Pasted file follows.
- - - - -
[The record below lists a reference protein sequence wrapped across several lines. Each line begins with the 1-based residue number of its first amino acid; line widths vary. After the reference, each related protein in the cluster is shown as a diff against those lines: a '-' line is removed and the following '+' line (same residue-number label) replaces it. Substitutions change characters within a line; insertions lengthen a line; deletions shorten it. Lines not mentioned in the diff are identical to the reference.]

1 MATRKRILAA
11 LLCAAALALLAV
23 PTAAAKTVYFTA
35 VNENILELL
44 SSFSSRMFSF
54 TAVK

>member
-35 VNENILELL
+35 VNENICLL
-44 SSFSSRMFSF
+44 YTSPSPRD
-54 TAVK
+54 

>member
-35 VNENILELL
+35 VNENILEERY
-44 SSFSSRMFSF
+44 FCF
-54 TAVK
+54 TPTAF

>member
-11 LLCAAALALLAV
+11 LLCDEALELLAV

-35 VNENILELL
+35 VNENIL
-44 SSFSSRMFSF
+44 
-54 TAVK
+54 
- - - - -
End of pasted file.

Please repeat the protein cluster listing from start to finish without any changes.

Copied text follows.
[The record below lists a reference protein sequence wrapped across several lines. Each line begins with the 1-based residue number of its first amino acid; line widths vary. After the reference, each related protein in the cluster is shown as a diff against those lines: a '-' line is removed and the following '+' line (same residue-number label) replaces it. Substitutions change characters within a line; insertions lengthen a line; deletions shorten it. Lines not mentioned in the diff are identical to the reference.]

1 MATRKRILAA
11 LLCAAALALLAV
23 PTAAAKTVYFTA
35 VNENILELL
44 SSFSSRMFSF
54 TAVK

>member
-35 VNENILELL
+35 VNENICLL
-44 SSFSSRMFSF
+44 YTSPSPRD
-54 TAVK
+54 

>member
-35 VNENILELL
+35 VNENILEERY
-44 SSFSSRMFSF
+44 FCF
-54 TAVK
+54 TPTAF

>member
-11 LLCAAALALLAV
+11 LLCDEALELLAV

-35 VNENILELL
+35 VNENIL
-44 SSFSSRMFSF
+44 
-54 TAVK
+54 